The Neolithic monuments of Wiltshire are among the most famous archaeological sites of Southern Britain. The Museum collections dating to this period are perhaps surprisingly small, yet are extremely significant, with assemblages relating to a number of key sites throughout the county. Amongst the earliest Neolithic assemblages in the collections are the unpublished contents of early Neolithic pits excavated beneath the Early Bronze Age Bishops Cannings G61 and G62a round barrows on Roughridge Hill by Edwina Proudfoot in 1964. These pits produced an assemblage of 610 Early Neolithic ceramic sherds, including carinated bowl forms and with a composition which closely resembles that seen in the Conybury anomaly (Barclay et al. 2018), implying a very early date. Unfortunately, it is unclear what proportion of the human and animal bone assemblage was retained, and that which is recorded in the museum collection management system could not be found in time for inclusion in Barclay et al.’s (2018) project. A comparably early Neolithic site has also been identified at Oliver’s Hill Field, Cherhill (Smith and Evans 1983), discussed above for its Late Mesolithic occupation. 210 early Neolithic sherds were recovered, in addition to a slightly larger Middle Neolithic Peterborough ware assemblage. A sizable assemblage of flint is also recorded from Neolithic features at the site, but as has previously been noted, the animal bone assemblage from this site is now held by the Natural History Museum.
In addition to these site assemblages, 59 Early Neolithic stone axeheads are held by the museum, including the exceptional Breamore axehead, made from Alpine Jadeitite (Figure 3.1).
Other Early Neolithic sites assemblages in the collections include a substantial collection of ceramics from Windmill Hill, excavated by Rev. H.G.O. Kendall in 1924 (Cunnington and Goddard 1934: 83), and a small assemblage of ceramics, flint and animal remains relating to both Cunnington’s and Conah’s excavations at Knap Hill (Cunnington 1911; Conah 1965). Unlike many other Neolithic enclosures, Knap Hill appears to have only been occupied only briefly in the Neolithic (Conah 1965), an interpretation recently reinforced by radiocarbon dating (see below). The most famous of the Early Neolithic assemblages held in the Museum collections derives from Stuart Piggott’s excavations of West Kennett Long Barrow, in addition to the human remains, a small assemblage of early Neolithic pottery and flint was also recovered, but the archive also contains a sizable assemblage of Middle Neolithic Peterborough ware. Much smaller assemblages of Peterborough ware are also associated with the excavations of the Millbarrow, Winterbourne Monkton, (Whittle 1994) and Beckhampton Road, Avebury, long barrows (Ashbee et al. 1979), the former was much disturbed however, the excavations of the latter were able to reconstruct the construction sequence of the barrow in relative detail. Beckhampton Road (Bishops Cannings G76) is of particular interest as the monument contained no human remains, and appears to have been built around three partially articulated cattle skulls placed along its central axis. Although the onsite recording is inconsistent, with a few exceptions which appear to have been removed at the time of the initial report’s preparation, the entire animal bone assemblage is extant.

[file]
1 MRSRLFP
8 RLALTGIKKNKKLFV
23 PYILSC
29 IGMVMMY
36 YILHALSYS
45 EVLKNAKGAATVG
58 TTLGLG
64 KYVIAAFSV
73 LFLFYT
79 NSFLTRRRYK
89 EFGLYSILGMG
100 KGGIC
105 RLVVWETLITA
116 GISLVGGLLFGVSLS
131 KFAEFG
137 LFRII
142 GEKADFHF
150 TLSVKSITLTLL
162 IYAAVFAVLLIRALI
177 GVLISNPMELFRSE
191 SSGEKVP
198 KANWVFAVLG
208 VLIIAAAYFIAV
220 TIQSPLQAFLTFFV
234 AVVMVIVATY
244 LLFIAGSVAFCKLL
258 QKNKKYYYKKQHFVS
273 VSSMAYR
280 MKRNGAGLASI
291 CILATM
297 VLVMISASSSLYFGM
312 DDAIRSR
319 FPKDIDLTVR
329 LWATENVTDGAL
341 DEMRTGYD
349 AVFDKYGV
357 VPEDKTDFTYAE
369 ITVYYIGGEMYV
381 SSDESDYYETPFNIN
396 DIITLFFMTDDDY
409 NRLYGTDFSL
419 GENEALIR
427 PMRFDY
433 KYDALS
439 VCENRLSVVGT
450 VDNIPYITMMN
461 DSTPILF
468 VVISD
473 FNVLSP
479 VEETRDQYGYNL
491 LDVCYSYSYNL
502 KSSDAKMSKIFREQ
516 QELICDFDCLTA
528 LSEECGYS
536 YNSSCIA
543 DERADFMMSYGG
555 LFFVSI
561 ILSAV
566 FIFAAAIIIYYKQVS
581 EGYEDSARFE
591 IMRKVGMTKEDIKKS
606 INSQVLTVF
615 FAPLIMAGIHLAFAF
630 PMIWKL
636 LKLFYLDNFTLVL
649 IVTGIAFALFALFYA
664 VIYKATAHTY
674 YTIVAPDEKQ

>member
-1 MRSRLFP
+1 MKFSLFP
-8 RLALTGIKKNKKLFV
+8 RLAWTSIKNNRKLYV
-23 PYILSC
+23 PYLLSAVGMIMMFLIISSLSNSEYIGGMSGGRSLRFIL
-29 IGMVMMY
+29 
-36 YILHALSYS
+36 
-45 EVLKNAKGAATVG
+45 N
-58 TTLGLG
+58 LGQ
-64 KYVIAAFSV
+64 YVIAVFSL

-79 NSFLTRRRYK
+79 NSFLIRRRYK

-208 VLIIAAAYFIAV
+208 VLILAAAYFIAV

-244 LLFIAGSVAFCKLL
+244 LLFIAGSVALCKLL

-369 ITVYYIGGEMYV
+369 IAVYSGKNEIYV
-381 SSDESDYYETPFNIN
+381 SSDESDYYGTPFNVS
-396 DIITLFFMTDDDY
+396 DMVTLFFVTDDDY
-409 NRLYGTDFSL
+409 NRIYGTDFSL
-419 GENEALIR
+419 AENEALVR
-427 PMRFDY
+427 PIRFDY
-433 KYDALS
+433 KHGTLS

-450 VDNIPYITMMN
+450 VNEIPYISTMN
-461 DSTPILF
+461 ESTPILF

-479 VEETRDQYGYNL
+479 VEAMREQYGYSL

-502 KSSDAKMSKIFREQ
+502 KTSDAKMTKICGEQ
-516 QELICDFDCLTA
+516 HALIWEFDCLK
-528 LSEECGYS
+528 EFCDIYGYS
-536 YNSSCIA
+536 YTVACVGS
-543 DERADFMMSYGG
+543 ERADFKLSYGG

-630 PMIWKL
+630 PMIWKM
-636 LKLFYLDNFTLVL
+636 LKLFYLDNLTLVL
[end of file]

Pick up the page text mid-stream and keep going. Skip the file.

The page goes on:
The principal Late Neolithic assemblage in the collections relates to Wainwright’s 1969 excavation of Marden Henge, in the Vale of Pewsey (Waingwright et al. 1971). The excavation of this henge monument, comparable to the more famous site at Durrington Walls, produced a large assemblage of 602 Grooved ware sherds, mostly in the Durrington style, as well as a small but important collection of animal bone, dominated by cattle and pigs, and flintwork. More recent excavations on the site have also produced further artefacts, including a pair of exceptional oblique arrowheads (Bishop et al. 2011), although the bulk of these archives still await deposition. The Museum also holds the archives relating to St. George Gray’s 1908-1922 excavations of Avebury, and the sizable Grooved ware assemblage from the Cunnington’s 1926-8 excavations of Woodhenge, as well as numerous assemblages from other, smaller sites from across the period not mentioned here.
The most substantial assemblage of human remains dating to the Neolithic period belong to the excavation archive of West Kennett Long Barrow, with the Museum holding all of the post- cranial elements recovered during Stuart Piggott’s excavations. Unfortunately, the cranial elements are held separately by the Duckworth Laboratory in Cambridge. As would be expected, the majority of Neolithic human remains in the collections date to the early Neolithic; with smaller assemblages of material from historic excavations of long barrows such as Bowl’s Barrow (Cunnington 1889), and Lanhill Barrow (Cunnington 1910). A more recently excavated assemblage of human bone belongs to the archive associated with Whittle et al.’s (1994) excavation of Millbarrow, Winterbourne Monkton, although the barrow had been leveled in the 19th century, meaning the remains were largely from disturbed contexts. In addition to these groups, a number of isolated burials are also held in the collections: including an unpublished juvenile burial from the ramparts of the Knap Hill causewayed enclosure, and late Neolithic remains from Marden Henge (Wainwright et al. 1971) and a cist near Millbarrow, recently radiocarbon dated by the Beaker People Project to 2880-2630 cal BC (see Parker Pearson et al. 2019: SK132). A substantial quantity of cremated human remains of probable Late Neolithic date were also recovered in a pit below West Overton G44 in association with Late Neolithic pottery, but is not published.